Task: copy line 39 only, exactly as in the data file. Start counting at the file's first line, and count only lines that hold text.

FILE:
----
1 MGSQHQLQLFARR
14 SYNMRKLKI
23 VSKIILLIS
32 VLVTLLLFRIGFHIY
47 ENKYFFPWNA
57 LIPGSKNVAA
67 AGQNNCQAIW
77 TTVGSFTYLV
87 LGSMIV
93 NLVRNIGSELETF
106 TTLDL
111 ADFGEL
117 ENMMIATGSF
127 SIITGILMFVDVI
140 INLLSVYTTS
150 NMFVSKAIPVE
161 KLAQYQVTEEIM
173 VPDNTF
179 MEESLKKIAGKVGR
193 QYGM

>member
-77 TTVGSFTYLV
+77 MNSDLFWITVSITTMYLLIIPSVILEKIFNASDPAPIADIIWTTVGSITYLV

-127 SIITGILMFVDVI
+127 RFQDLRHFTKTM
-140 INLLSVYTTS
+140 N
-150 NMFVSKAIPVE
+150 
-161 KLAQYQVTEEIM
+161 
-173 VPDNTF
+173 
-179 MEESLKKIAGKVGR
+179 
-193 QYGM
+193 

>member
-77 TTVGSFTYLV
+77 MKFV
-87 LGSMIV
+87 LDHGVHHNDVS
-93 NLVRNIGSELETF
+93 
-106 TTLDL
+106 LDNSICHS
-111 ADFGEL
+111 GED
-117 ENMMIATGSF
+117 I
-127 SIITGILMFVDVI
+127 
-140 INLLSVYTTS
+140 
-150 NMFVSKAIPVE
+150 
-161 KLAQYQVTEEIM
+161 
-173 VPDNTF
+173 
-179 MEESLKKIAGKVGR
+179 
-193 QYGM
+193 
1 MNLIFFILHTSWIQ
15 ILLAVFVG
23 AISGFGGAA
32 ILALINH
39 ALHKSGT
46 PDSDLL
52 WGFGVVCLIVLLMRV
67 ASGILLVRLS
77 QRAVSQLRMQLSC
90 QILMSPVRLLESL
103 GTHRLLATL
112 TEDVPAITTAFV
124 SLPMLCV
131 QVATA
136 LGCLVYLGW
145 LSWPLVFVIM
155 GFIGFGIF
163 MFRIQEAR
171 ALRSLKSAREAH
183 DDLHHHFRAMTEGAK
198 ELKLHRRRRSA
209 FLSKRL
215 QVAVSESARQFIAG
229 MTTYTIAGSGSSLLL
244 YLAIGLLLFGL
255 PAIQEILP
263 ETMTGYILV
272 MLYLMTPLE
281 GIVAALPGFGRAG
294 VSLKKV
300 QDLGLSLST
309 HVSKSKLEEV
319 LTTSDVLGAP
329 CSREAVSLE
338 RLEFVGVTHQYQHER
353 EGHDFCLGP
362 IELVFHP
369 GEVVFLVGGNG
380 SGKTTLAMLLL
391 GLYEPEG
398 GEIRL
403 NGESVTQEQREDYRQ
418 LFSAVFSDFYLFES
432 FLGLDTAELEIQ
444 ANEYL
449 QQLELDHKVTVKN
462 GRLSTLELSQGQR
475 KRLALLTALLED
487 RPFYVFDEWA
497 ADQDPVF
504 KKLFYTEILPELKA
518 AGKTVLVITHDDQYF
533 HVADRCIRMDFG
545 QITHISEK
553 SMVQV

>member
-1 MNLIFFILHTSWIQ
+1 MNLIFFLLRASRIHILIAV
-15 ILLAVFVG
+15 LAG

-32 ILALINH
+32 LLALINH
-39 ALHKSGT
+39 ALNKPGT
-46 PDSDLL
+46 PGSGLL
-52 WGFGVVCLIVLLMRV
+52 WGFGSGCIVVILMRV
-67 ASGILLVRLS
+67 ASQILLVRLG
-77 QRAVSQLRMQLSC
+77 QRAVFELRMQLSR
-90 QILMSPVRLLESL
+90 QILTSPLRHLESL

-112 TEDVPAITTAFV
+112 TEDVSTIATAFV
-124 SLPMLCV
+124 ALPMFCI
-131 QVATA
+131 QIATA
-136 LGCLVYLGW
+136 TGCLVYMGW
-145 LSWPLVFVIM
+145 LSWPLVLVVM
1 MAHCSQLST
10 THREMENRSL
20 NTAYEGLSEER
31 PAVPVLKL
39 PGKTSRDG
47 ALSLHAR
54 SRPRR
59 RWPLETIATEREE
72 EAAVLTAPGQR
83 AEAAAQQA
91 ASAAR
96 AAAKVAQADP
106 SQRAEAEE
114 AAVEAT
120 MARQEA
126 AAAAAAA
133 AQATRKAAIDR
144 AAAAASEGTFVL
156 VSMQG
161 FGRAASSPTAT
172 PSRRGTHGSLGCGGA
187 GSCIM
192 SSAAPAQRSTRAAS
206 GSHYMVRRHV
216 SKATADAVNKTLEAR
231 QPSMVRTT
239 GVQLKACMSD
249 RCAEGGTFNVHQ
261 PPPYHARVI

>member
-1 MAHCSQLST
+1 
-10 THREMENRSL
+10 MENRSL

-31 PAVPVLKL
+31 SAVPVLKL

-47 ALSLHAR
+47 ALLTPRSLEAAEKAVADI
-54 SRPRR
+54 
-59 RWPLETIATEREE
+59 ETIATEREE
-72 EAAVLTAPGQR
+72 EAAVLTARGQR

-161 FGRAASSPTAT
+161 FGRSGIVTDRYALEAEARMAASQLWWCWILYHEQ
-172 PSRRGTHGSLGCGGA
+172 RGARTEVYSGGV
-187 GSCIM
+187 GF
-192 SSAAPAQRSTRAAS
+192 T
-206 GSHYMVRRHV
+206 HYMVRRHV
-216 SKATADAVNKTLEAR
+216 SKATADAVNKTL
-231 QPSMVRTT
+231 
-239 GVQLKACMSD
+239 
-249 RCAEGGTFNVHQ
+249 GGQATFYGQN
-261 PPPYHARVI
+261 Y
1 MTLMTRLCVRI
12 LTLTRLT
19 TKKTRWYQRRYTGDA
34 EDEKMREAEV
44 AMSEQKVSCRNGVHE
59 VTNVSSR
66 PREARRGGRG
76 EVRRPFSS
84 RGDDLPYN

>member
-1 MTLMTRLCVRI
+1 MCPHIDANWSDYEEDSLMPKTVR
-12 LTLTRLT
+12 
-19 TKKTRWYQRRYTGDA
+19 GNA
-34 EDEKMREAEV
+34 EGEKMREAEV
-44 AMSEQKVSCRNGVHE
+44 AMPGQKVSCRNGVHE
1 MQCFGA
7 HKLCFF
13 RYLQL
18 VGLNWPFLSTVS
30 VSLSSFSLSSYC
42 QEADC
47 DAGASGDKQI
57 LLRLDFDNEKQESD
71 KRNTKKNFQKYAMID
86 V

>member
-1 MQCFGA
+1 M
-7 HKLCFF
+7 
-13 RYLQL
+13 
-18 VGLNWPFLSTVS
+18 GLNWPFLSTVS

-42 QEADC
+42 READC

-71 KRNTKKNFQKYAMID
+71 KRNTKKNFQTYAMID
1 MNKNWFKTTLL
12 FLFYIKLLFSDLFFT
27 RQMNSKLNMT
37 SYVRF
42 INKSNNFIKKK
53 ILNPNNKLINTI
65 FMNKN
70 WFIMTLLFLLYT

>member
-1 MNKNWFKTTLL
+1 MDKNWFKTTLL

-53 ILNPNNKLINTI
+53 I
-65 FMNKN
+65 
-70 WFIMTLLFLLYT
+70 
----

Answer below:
-77 TTVGSFTYLV